Researchers used mathematical modeling to investigate mechanisms that drive the elusive phenomenon of cancer cell resistance to epithelial-mesenchymal transition (EMT).
Cancer cells have been known to use sagacious methods of mysteriously overcoming powerful anti-cancer therapies and evading apoptosis. One such method of evasion has recently been identified as the process of epithelial-mesenchymal transition (EMT) and its reverse process, mesenchymal-epithelial transition (MET). These transitions enable epithelial cells (structural/fixed) to gain mesenchymal cell (differentiating/mobile) functions, and vice versa. Researchers believe that epithelial-mesenchymal plasticity (EMP) allows cancers to become therapy resistant, determines cancer aggressiveness and allows metastatic cancer to mobilize and spread.
These processes and their characterization in cancer have been studied, however, questions remain about their molecular determinants and degree of reversibility, or irreversibility, in different cell populations and environments. To further elucidate EMT, researchers from Rice University, Northeastern University and the Indian Institute of Science used mechanistic mathematical models to identify possible mechanisms that may drive EMT response to an EMT-inducing signal in a given isogenic cell population. Their paper was published by Oncotarget in 2020, and entitled, “Epigenetic feedback and stochastic partitioning during cell division can drive resistance to EMT.”
In the introduction of this paper, the authors discuss results from previous research about the reversibility and irreversibility of EMT/MET. EMT can be triggered by various EMT-inducing external signals, such as TGFβ or by adjusting the levels of EMT-specific transcription factors (EMT-TFs). They report that, in cells stimulated over shorter durations (between two and six days), cells may revert back to an epithelial state after withdrawal of the signal/stimulus. They also explain that cells that have been stimulated over longer durations (10+ days) may render EMT irreversible and to become “locked” in a mesenchymal state.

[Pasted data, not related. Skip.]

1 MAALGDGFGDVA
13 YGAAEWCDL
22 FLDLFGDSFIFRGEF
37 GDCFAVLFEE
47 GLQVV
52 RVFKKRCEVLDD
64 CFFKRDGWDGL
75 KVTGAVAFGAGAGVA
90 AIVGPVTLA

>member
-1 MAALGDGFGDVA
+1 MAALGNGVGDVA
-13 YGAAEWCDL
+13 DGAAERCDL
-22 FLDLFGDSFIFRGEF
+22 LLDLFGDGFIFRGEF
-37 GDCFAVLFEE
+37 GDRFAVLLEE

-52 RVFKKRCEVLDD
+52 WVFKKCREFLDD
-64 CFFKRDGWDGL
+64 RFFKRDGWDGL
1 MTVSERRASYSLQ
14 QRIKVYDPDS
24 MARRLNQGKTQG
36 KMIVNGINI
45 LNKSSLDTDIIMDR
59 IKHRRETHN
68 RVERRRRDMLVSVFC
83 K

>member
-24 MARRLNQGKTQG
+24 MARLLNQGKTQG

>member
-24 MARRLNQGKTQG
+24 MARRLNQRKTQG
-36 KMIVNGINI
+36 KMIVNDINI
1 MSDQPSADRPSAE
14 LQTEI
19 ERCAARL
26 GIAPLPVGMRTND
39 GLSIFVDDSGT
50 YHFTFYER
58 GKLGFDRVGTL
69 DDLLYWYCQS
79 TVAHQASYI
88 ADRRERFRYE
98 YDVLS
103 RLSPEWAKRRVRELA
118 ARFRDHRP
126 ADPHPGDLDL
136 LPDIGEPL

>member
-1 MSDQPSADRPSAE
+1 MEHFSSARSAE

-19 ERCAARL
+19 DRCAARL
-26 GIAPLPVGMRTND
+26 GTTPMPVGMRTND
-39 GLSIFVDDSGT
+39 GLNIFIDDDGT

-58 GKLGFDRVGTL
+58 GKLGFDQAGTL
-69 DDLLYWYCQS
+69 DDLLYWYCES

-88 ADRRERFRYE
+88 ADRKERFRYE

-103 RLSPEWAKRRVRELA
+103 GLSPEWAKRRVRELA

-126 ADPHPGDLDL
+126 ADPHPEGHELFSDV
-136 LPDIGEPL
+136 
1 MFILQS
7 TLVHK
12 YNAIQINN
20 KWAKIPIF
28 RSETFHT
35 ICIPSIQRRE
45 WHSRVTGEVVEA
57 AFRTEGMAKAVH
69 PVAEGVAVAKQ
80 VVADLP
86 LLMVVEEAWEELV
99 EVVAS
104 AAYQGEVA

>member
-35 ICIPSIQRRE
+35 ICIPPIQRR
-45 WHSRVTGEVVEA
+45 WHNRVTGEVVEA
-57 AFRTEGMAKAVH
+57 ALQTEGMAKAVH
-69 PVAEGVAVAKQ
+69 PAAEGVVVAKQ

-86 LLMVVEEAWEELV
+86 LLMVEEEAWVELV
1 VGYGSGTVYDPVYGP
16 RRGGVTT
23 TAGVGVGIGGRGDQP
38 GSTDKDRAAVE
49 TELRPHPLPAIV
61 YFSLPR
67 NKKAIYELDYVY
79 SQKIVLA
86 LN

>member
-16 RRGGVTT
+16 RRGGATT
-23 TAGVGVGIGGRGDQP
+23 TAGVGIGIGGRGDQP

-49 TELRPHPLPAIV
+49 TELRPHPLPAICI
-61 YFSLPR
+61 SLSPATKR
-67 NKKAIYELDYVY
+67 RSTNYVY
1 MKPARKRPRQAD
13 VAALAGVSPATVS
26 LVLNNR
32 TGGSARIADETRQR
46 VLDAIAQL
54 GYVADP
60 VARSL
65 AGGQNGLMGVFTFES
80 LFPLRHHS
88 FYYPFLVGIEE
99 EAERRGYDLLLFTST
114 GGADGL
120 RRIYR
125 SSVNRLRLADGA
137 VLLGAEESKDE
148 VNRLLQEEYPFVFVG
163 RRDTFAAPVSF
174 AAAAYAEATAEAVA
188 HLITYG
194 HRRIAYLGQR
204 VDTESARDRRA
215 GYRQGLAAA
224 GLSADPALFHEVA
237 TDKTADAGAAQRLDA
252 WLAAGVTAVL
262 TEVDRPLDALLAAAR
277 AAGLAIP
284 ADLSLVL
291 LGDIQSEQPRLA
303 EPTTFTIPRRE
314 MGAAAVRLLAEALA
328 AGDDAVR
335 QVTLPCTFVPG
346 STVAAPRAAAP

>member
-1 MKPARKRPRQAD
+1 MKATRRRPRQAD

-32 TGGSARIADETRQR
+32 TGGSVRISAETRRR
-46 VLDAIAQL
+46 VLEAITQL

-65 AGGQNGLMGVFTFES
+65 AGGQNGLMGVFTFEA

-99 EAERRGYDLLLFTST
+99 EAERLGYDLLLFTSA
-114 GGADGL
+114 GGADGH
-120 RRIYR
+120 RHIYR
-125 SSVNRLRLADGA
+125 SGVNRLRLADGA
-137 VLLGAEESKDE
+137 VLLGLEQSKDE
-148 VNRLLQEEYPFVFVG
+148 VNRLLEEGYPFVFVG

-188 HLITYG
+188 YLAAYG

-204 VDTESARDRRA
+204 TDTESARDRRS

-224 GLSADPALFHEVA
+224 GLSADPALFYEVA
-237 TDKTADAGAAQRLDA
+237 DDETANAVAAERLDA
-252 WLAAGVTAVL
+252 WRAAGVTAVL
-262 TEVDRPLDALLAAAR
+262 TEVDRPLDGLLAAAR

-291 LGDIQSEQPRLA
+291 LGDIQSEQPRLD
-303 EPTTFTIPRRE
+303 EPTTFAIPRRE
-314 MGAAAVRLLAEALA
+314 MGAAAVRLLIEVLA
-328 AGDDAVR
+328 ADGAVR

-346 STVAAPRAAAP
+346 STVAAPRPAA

Researchers suspect the existence of a “tipping point” after continued signal/stimulus exposure is what results in irreversible EMT. Multiple mechanisms have been proposed as responsible for this tipping point, including epigenetic alterations and self-stabilizing feedback loops in regulatory circuits. However, there remains a need for studies to investigate the mechanistic basis that causes epithelial cells to be resistant to undergoing EMT, or the irreversibility of MET.
To investigate the mechanisms that enable the irreversibility of MET, or lack of EMP, the researchers in this study used mechanism-based mathematical modeling. Their experimental observations indicated that a global epigenetic program limiting the action of ZEB1 was found to underlie epithelial trait retention in cells exposed to persistent Twist1 activation for 21 days. They demonstrated a possible underlying mechanism by which GRHL2 overexpression can resist EMT. Importantly, the researchers found that, from a single isogenic cell population, two subpopulations of cells emerged and responded differently to the EMT-signalling.
“Here, we propose two independent mechanism[s] that may explain the resistance of epithelial tumor cells to undergo EMT: 1) epigenetic feedback mediated via GRHL2—an MET-inducing transcription factor (MET-TF) [25–27]; and 2) stochastic partitioning of parent cell biomolecules among the daughter cells at the time of cell division [28–30].”
Aside from epigenetic mediation involving GRHL2, the researchers believe varying EMT-signal responses within isogenic cell populations are caused by stochastic partitioning of molecules during cell division. The researchers described this phenomenon as a type of incongruent “noise” that takes place when cells divide.
The team concluded that MET should not only be considered the reverse process of EMT, as important and distinct processes may be involved in both EMT and MET transformations. The authors are forthcoming about limitations in their study—indicating that a more detailed molecular mechanism-based epigenetic model would provide better insights into EMT. They also note that they did not consider spatial effects in their model, where more dense or spread out cell populations and access to signal strength, nutrients and oxygen may change outcomes.
“Future efforts should decode the molecular mechanisms of any such epigenetic feedback of GRHL2 on ZEB1 expression as well as track the distribution of molecules during cell divisions happening while cells are being induced to undergo EMT/MET.”
Click here to read the full research paper published by Oncotarget.
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